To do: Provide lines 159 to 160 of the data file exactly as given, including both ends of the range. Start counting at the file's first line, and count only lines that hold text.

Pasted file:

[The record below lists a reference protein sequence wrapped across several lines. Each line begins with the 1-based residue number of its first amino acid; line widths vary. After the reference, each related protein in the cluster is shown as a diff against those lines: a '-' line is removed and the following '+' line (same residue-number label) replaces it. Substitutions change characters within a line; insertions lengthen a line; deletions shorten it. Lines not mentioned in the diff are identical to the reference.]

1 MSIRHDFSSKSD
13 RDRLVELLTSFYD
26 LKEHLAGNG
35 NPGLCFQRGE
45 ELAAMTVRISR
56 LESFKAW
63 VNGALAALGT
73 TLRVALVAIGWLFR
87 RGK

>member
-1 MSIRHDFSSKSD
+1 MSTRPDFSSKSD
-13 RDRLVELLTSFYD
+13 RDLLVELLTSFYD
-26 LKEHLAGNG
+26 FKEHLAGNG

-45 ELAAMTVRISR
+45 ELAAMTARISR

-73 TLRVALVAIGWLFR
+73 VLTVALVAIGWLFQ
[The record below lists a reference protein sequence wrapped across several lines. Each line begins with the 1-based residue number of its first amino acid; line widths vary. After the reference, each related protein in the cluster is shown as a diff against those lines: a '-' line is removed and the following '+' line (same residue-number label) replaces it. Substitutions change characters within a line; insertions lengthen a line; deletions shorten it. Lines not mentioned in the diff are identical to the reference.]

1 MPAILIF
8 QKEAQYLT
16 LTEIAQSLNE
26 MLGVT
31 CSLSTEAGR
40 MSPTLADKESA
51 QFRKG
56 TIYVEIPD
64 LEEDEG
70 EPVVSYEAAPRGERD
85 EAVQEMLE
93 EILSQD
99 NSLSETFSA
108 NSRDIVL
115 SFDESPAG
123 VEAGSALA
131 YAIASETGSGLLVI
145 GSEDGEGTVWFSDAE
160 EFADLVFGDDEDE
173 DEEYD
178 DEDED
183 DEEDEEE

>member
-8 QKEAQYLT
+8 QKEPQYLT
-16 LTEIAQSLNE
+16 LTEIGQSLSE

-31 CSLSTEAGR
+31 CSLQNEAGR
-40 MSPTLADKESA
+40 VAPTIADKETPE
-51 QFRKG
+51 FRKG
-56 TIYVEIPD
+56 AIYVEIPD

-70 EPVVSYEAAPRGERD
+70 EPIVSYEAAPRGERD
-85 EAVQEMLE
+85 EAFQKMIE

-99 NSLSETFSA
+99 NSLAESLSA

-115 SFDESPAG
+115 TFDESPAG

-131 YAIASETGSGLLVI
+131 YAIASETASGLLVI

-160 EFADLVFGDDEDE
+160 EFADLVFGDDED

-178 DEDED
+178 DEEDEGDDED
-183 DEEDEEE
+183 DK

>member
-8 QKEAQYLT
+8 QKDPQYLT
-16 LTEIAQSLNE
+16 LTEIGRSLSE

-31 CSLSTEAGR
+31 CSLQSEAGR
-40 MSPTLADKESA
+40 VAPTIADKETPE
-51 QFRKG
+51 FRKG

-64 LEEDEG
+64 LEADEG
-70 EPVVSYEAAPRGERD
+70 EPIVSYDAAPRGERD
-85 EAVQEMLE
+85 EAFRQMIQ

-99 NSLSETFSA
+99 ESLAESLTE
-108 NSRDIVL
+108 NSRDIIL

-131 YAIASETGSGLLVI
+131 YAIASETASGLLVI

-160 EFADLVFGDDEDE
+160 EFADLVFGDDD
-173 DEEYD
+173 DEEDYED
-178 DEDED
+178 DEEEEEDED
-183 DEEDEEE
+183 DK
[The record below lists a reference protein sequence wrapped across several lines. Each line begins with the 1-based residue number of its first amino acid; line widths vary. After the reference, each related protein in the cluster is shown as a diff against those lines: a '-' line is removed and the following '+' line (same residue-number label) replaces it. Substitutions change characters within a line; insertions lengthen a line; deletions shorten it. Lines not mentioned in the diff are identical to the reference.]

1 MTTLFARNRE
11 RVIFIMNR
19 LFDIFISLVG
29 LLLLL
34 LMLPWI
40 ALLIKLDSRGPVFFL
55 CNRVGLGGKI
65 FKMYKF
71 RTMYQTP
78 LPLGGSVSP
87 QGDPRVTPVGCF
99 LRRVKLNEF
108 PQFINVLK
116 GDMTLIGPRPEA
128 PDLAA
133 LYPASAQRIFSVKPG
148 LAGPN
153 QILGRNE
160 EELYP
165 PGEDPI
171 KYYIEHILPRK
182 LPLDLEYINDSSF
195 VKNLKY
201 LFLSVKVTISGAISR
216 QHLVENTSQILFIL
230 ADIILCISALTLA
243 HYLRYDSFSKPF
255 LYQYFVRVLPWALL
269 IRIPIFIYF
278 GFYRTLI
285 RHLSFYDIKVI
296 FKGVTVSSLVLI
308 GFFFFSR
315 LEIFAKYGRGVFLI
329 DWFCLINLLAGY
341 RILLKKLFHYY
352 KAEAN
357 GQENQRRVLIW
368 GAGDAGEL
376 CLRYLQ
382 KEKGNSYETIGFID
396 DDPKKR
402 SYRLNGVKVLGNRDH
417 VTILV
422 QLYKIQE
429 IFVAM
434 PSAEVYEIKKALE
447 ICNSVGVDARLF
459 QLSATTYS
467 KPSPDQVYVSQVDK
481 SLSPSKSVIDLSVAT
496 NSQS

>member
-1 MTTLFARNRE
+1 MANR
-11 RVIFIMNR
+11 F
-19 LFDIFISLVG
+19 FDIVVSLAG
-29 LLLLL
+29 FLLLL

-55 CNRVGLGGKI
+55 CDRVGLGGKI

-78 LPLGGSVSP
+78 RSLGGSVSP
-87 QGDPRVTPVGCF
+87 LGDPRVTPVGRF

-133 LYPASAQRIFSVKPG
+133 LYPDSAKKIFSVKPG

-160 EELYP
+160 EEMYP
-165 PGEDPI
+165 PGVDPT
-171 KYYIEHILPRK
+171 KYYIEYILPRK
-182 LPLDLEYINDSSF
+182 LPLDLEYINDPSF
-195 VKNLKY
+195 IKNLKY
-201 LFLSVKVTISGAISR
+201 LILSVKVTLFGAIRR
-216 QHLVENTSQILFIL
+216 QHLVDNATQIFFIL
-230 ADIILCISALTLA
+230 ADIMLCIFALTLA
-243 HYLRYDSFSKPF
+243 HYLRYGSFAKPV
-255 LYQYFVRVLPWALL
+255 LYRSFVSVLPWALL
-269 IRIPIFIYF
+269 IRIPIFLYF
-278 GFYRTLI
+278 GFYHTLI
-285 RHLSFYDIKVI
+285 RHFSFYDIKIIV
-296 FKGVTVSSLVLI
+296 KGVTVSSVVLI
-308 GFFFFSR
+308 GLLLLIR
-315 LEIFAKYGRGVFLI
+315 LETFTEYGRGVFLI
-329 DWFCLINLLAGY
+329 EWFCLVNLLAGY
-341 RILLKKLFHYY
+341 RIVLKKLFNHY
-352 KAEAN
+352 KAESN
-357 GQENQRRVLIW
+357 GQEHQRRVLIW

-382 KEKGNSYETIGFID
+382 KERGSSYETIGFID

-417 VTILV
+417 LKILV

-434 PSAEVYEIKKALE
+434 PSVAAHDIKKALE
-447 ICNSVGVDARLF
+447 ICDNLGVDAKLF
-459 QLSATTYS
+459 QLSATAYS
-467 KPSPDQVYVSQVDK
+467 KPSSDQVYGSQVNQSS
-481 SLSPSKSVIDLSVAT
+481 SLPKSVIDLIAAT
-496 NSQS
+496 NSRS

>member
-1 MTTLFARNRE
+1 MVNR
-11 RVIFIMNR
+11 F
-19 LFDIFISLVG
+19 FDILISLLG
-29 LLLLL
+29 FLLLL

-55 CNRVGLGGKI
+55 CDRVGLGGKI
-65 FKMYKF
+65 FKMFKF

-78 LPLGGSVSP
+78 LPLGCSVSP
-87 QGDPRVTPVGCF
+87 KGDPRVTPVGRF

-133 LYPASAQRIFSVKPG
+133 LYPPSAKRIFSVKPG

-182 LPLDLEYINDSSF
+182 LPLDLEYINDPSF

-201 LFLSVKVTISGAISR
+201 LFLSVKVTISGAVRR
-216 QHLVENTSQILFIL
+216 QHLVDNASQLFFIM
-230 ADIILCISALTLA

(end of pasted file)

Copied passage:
-1 MTTLFARNRE
+1 MANR